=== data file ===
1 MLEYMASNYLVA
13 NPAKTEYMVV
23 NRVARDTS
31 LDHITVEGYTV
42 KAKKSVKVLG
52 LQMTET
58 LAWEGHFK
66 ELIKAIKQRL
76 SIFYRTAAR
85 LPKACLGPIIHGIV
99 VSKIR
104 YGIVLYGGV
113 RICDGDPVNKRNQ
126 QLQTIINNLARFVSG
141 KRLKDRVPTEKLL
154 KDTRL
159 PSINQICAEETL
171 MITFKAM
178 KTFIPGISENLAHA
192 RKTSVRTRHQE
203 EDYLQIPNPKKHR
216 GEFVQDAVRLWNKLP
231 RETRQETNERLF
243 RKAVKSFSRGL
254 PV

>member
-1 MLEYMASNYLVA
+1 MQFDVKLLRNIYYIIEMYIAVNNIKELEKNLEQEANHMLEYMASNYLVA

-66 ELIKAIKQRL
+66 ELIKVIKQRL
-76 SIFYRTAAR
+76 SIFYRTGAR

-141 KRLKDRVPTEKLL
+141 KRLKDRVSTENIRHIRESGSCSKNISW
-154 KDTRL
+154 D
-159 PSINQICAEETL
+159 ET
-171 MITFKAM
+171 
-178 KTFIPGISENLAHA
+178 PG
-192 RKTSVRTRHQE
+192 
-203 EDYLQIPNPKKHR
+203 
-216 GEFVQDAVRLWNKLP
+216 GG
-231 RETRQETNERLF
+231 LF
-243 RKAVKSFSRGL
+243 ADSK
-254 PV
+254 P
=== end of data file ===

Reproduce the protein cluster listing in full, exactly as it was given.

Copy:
1 MLEYMASNYLVA
13 NPAKTEYMVV
23 NRVARDTS
31 LDHITVEGYTV
42 KAKKSVKVLG
52 LQMTET
58 LAWEGHFK
66 ELIKAIKQRL
76 SIFYRTAAR
85 LPKACLGPIIHGIV
99 VSKIR
104 YGIVLYGGV
113 RICDGDPVNKRNQ
126 QLQTIINNLARFVSG
141 KRLKDRVPTEKLL
154 KDTRL
159 PSINQICAEETL
171 MITFKAM
178 KTFIPGISENLAHA
192 RKTSVRTRHQE
203 EDYLQIPNPKKHR
216 GEFVQDAVRLWNKLP
231 RETRQETNERLF
243 RKAVKSFSRGL
254 PV

>member
-1 MLEYMASNYLVA
+1 MQFDVKLLRNIYYIIEMYIAVNNIKELEKNLEQEANHMLEYMASNYLVA

-66 ELIKAIKQRL
+66 ELIKVIKQRL
-76 SIFYRTAAR
+76 SIFYRTGAR

-141 KRLKDRVPTEKLL
+141 KRLKDRVSTENIRHIRESGSCSKNISW
-154 KDTRL
+154 D
-159 PSINQICAEETL
+159 ET
-171 MITFKAM
+171 
-178 KTFIPGISENLAHA
+178 PG
-192 RKTSVRTRHQE
+192 
-203 EDYLQIPNPKKHR
+203 
-216 GEFVQDAVRLWNKLP
+216 GG
-231 RETRQETNERLF
+231 LF
-243 RKAVKSFSRGL
+243 ADSK
-254 PV
+254 P